If "The Famous Five" had been egotistical or unhinged, and allowed to hate one another to the point where you feel they could have turned cannibal, then they could have embarked on this dark, grisly adventure and been set free from the pages of sweet, innocent books. Nodding respectfully towards Lord of the Flies, but replacing an island with a hole, this lets the school weirdo, an obsessive, psychopathic bright-spark, send the girl he worships, Liz (Thora Birch), along with the three coolest kids in her class (two me-first know-alls and a cheerleader type) down into an underground hole for the weirdest weekend retreat. To top it off nicely, he ensures that they are locked in. This time away taps into the fact that Liz will do anything to get close to Mike, one of the two prats. Naturally, fear beckons, insecurity triumphs, egos rage and, eventually, blood flows.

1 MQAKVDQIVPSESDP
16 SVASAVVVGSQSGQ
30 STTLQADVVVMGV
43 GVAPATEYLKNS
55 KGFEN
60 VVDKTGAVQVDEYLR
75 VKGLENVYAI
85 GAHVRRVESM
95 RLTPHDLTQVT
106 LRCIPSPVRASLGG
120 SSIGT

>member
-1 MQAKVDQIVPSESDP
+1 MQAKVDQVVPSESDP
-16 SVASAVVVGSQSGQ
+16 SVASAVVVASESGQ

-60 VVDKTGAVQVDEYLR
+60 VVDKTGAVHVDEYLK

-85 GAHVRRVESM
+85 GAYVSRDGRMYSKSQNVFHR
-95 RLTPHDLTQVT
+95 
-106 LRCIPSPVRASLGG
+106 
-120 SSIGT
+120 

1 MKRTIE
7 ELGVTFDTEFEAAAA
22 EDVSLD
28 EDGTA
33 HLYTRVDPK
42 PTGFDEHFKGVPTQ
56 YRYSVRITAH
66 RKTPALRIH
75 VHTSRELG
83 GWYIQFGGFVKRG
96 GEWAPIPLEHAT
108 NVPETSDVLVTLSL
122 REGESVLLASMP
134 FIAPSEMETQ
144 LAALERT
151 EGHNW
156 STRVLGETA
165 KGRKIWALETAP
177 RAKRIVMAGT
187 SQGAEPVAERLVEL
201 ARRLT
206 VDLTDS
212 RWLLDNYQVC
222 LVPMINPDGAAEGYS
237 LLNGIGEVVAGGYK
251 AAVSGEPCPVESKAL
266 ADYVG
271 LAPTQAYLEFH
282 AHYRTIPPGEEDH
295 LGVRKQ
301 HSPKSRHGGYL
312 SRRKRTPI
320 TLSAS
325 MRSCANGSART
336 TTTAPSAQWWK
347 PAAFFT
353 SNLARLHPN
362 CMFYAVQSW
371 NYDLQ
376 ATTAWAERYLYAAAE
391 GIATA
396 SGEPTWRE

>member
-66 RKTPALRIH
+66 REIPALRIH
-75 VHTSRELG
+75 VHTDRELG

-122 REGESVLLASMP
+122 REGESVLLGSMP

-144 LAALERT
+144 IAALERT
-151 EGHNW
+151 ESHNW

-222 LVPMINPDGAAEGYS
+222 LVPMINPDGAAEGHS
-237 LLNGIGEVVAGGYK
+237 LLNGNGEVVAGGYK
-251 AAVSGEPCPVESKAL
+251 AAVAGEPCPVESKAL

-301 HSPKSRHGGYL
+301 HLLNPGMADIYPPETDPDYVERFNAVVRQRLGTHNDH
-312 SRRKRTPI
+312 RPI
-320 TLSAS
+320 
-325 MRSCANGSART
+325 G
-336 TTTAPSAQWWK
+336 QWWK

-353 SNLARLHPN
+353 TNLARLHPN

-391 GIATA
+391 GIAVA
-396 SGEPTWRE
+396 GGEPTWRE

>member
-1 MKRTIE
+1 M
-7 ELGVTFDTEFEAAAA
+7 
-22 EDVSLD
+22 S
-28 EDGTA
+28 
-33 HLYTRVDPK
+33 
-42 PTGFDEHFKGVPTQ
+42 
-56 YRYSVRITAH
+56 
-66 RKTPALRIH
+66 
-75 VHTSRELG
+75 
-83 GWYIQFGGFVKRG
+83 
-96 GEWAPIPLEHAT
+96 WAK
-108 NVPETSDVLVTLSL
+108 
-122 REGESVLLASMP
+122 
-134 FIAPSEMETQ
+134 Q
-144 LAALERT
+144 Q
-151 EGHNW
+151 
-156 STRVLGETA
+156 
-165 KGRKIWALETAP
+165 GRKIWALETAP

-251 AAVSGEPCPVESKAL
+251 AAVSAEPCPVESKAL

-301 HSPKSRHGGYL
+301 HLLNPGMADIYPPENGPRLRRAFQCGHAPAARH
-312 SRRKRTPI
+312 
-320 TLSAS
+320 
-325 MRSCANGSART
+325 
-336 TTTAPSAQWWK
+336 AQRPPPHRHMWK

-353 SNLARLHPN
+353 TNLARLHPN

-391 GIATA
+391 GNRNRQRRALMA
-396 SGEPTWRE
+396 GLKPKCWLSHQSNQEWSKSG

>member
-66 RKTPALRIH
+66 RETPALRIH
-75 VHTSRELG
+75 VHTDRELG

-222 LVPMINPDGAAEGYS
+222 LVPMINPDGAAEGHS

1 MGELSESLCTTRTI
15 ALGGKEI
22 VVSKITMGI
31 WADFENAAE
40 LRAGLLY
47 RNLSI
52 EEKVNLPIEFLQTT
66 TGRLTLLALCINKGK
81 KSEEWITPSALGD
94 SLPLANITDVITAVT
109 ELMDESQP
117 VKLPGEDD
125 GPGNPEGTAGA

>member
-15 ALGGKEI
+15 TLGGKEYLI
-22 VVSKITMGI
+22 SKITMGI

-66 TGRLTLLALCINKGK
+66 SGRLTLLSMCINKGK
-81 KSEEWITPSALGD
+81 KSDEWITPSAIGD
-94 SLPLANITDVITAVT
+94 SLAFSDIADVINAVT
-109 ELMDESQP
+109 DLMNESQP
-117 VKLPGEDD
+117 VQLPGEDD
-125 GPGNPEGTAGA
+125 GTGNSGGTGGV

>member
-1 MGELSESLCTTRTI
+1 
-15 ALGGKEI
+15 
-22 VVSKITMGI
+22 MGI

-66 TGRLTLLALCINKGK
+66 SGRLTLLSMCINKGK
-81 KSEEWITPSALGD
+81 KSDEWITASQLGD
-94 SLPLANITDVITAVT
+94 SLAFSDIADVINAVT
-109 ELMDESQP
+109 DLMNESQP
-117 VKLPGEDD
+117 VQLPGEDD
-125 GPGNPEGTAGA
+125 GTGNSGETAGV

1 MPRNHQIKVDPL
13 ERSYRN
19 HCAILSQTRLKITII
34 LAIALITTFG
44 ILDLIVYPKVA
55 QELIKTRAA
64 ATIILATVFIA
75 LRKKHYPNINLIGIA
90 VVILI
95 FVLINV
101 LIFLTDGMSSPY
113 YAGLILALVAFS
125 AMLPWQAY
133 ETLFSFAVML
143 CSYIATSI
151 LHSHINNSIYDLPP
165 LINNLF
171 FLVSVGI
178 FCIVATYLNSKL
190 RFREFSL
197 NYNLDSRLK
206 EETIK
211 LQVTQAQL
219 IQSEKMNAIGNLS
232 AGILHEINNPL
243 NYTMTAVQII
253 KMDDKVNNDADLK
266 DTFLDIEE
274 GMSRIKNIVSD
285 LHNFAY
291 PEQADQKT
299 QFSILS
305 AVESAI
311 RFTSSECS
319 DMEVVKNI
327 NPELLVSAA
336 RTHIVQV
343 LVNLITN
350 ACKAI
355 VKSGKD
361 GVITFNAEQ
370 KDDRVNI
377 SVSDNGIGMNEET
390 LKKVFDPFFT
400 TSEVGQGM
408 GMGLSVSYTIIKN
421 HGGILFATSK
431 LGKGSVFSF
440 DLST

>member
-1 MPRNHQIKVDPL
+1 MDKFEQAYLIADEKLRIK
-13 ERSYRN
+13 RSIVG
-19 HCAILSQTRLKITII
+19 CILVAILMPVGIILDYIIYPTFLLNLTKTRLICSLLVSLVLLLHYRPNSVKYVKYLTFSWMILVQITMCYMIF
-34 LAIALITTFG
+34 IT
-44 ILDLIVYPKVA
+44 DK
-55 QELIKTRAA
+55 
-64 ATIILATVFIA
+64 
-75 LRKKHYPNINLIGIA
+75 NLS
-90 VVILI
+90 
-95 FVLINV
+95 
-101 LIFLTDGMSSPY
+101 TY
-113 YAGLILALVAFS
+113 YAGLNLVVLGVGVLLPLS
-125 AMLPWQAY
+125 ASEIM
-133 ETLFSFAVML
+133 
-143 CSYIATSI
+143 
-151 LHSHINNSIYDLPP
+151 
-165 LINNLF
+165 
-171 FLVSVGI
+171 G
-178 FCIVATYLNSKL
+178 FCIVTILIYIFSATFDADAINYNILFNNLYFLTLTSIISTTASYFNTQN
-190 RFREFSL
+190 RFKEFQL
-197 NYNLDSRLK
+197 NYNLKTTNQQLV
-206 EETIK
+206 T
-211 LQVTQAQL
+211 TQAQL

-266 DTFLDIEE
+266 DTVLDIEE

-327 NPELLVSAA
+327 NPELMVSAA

This tale of teen angst (and what it can lead to), which is assembled for us by a now severely disturbed Liz, is inevitably recounted in flashback, and has great trouble in settling down. This is due to both tiresome back-and-forth camerawork, where the camera switches from one face to another and back again, and to a number of scenes where the rather effective build-up and clever plotting are trampled underfoot by an inappropriate or inane remark. The picture takes root much more when it considers at length exactly what happened in the kids' dark prison. As for Thora Birch, given that she has a much leaner role than the one she enjoyed in "American Beauty", the qualities which made her flourish in that multi-Oscar-winner are still abundantly clear.